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3755 THE TWENTIETH CENTURY-THE GREAT WAR.

barrow with what she could find in the

ruins the Germans had made of her home-the last article was a doll without a head-and trundle the cargo away with four

shy, weak little figures clinging to her

skirts, who made as painfully sad a group

as I have ever seen."

The people were starving because the

Huns had despoiled them of their poultry,

livestock, and agricultural products. "We

shall never forget the American relief,"

they said to the war correspondents.

"It saved us. Almost from the beginning

of the German occupation we had nothing else." These

supplies would have

kept them adequately nourished

had they received

all that was landed

at Rotterdam for

their use. But the

Germans broke

their solemn pledges to let this food

pass through for

the benefit of those

for whom it was

intended. They

took much of the

white flour for

themselves, and

adulterated what

remained, so that

what was issued was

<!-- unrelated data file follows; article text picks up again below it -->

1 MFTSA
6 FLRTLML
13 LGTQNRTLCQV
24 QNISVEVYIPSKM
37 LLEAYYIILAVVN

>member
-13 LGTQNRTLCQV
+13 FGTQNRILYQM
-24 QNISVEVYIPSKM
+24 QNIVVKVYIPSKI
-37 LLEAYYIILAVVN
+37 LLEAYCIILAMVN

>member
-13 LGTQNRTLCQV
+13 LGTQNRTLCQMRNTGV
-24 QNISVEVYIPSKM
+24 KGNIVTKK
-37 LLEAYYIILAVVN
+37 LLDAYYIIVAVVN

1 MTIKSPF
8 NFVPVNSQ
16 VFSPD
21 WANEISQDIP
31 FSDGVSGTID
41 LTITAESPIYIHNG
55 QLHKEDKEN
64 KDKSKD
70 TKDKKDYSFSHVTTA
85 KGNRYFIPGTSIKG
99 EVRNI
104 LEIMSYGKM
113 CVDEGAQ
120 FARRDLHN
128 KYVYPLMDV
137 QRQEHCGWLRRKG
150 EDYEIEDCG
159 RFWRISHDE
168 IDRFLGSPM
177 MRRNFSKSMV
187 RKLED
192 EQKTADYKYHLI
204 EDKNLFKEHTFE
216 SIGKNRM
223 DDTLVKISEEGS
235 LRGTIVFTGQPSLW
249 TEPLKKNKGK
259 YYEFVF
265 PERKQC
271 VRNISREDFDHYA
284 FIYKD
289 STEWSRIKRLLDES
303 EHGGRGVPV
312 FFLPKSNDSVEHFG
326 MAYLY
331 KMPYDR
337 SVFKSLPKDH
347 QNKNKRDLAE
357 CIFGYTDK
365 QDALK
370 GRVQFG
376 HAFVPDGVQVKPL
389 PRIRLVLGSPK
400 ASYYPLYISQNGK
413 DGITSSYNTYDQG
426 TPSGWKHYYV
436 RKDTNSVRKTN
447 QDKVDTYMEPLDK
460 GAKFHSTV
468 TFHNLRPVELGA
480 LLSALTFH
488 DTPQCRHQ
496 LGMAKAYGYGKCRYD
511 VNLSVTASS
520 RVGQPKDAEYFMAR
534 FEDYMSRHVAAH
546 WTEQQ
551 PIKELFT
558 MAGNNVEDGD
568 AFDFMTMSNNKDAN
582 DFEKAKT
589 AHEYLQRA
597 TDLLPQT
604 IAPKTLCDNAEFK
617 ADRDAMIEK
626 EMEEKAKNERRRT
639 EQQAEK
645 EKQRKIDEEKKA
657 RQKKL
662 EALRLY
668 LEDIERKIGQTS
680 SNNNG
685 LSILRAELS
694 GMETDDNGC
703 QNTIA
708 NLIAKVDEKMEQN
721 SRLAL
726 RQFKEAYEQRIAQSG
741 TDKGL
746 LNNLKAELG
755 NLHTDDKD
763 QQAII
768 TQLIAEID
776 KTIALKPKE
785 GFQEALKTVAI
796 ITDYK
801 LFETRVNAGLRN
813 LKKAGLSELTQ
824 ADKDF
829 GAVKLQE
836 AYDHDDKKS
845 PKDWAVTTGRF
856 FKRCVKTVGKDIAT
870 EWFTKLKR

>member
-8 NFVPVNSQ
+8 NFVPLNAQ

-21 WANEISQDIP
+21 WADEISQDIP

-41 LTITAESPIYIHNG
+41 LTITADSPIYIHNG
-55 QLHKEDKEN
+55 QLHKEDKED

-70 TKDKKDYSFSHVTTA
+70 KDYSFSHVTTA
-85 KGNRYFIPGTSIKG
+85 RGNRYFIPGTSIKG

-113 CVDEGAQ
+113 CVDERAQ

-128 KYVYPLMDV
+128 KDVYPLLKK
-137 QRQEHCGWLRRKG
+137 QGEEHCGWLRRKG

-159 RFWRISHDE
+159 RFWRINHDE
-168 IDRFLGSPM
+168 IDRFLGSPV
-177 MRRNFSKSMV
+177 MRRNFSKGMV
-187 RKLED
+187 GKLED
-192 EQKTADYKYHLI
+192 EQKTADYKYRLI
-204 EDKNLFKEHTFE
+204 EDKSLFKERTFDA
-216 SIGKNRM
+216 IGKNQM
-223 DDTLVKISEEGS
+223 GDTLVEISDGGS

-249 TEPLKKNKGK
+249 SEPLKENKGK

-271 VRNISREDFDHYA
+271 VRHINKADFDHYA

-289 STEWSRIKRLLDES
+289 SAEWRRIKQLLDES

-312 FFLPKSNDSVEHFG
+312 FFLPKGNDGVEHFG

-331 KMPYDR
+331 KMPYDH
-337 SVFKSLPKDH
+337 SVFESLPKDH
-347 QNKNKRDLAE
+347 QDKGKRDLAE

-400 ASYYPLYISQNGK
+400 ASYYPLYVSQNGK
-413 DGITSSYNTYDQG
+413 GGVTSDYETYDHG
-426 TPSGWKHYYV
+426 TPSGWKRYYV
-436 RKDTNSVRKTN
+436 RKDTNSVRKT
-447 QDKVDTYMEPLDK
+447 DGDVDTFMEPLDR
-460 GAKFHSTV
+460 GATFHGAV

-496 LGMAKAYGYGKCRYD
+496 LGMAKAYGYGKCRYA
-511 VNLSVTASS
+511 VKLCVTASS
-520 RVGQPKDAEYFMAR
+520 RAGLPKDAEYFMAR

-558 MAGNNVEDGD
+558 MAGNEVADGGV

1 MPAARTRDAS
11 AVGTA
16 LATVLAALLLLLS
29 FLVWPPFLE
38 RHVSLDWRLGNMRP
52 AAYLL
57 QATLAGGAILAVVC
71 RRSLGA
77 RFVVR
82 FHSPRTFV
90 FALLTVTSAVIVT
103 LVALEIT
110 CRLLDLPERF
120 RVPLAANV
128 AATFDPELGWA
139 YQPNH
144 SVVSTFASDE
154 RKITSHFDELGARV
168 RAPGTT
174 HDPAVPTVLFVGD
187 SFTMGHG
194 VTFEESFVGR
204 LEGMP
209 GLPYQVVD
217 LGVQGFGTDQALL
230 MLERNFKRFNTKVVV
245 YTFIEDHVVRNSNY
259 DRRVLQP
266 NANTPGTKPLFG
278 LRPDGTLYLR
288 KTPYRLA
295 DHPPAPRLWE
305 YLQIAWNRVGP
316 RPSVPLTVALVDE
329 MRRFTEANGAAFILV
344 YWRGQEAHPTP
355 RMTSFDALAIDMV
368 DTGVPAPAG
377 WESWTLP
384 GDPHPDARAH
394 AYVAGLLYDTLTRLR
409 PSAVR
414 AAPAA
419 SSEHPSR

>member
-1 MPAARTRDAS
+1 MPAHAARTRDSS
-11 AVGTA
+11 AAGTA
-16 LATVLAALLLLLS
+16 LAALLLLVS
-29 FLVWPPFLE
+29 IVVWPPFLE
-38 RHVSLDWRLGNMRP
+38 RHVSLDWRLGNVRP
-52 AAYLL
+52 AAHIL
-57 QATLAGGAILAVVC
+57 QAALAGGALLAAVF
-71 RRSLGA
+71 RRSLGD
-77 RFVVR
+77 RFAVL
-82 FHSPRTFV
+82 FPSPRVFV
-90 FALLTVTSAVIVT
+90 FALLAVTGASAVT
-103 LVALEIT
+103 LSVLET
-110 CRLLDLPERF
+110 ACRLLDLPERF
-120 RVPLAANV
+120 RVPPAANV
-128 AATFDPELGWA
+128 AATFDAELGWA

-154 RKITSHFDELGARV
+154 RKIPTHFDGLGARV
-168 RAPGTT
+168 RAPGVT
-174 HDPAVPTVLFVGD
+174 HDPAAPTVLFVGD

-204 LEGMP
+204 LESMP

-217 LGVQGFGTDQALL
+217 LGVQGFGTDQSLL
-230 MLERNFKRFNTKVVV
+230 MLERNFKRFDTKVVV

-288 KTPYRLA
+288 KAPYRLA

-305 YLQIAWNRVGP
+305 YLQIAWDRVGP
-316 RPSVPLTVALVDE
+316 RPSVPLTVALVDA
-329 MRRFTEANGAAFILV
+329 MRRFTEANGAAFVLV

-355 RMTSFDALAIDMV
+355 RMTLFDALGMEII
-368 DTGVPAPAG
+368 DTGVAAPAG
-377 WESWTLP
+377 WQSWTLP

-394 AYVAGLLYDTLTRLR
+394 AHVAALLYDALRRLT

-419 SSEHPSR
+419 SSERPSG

a sticky, black substance. In some

places, toward the end, they appropriated

three-fourths of the Committee's ration for

their own use. By thus stealing the

supplies furnished by neutrals and by

confiscating the food produced locally,

the invaders reduced the unhappy people

to a state of semi-starvation. The last

cows had been seized and there was no

milk for the babies.

"Hundreds of villages have been pillaged

and burnt," cabled the correspondent

of the United Press on March 31; "fruit

orchards have been leveled; the room-walls

in houses spared in the retreat have been

clotted and smeared with filth, mirrors

smashed, friezes pick-axed. But most

tragic of all are the human wrecks left

behind-staring at the incoming British

and French troops with eyes made mild

by suffering. Their faces wear blank

expressions, because behind them are

brains dulled by lack of proper sustenance.

The faces of the babies and younger

children are especially pitiful-colorless,

with black circles under the eyes."

At Noyon there was continual robbery

throughout the whole period of occupation.

Many houses were looted of all valuables,

and the interiors were defiled in an unspeakable manner. Safes in private houses

and in banks were blown open, and the

money and securities were stolen. At

Candor soldiers were seen breaking open

tombs and vaults in the hope of finding

valuables. The church was pillaged, and

the silver figures of Christ on the crucifixes

were torn off. At another place the

soldiers broke into the vault of a chapel

and left a gaping hole through which

a coffin and human bones could be seen.

Though the Germans sought to justify this

destruction on the plea of "military necessity," it is clear that the desire for wanton

destruction and perhaps to terrorize their